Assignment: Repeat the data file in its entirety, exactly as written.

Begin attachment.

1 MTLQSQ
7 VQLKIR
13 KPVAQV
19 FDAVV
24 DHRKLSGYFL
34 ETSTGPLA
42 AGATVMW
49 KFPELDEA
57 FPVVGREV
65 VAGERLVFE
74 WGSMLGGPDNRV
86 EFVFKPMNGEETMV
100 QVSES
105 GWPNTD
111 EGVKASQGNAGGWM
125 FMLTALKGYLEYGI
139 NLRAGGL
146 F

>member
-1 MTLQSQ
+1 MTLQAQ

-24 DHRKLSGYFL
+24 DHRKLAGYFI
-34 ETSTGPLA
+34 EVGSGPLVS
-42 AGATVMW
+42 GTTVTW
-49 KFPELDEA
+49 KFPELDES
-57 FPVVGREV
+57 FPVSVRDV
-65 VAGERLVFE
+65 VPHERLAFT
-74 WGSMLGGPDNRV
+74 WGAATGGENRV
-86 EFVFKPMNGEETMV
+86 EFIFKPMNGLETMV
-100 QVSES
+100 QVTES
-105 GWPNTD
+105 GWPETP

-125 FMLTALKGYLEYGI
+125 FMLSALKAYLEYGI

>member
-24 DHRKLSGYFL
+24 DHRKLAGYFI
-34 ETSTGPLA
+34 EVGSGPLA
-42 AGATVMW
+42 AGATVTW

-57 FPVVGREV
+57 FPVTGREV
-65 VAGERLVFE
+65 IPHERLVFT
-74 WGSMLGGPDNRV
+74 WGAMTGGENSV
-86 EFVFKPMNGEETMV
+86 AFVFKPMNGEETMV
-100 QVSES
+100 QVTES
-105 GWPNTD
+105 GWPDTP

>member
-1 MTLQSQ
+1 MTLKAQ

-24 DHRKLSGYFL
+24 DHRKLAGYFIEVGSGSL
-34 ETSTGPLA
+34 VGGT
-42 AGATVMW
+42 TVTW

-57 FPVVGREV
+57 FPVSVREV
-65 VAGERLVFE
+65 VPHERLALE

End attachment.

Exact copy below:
1 MTLQSQ
7 VQLKIR
13 KPVAQV
19 FDAVV
24 DHRKLSGYFL
34 ETSTGPLA
42 AGATVMW
49 KFPELDEA
57 FPVVGREV
65 VAGERLVFE
74 WGSMLGGPDNRV
86 EFVFKPMNGEETMV
100 QVSES
105 GWPNTD
111 EGVKASQGNAGGWM
125 FMLTALKGYLEYGI
139 NLRAGGL
146 F

>member
-1 MTLQSQ
+1 MTLQAQ

-24 DHRKLSGYFL
+24 DHRKLAGYFI
-34 ETSTGPLA
+34 EVGSGPLVS
-42 AGATVMW
+42 GTTVTW
-49 KFPELDEA
+49 KFPELDES
-57 FPVVGREV
+57 FPVSVRDV
-65 VAGERLVFE
+65 VPHERLAFT
-74 WGSMLGGPDNRV
+74 WGAATGGENRV
-86 EFVFKPMNGEETMV
+86 EFIFKPMNGLETMV
-100 QVSES
+100 QVTES
-105 GWPNTD
+105 GWPETP

-125 FMLTALKGYLEYGI
+125 FMLSALKAYLEYGI

>member
-24 DHRKLSGYFL
+24 DHRKLAGYFI
-34 ETSTGPLA
+34 EVGSGPLA
-42 AGATVMW
+42 AGATVTW

-57 FPVVGREV
+57 FPVTGREV
-65 VAGERLVFE
+65 IPHERLVFT
-74 WGSMLGGPDNRV
+74 WGAMTGGENSV
-86 EFVFKPMNGEETMV
+86 AFVFKPMNGEETMV
-100 QVSES
+100 QVTES
-105 GWPNTD
+105 GWPDTP

>member
-1 MTLQSQ
+1 MTLKAQ

-24 DHRKLSGYFL
+24 DHRKLAGYFIEVGSGSL
-34 ETSTGPLA
+34 VGGT
-42 AGATVMW
+42 TVTW

-57 FPVVGREV
+57 FPVSVREV
-65 VAGERLVFE
+65 VPHERLALE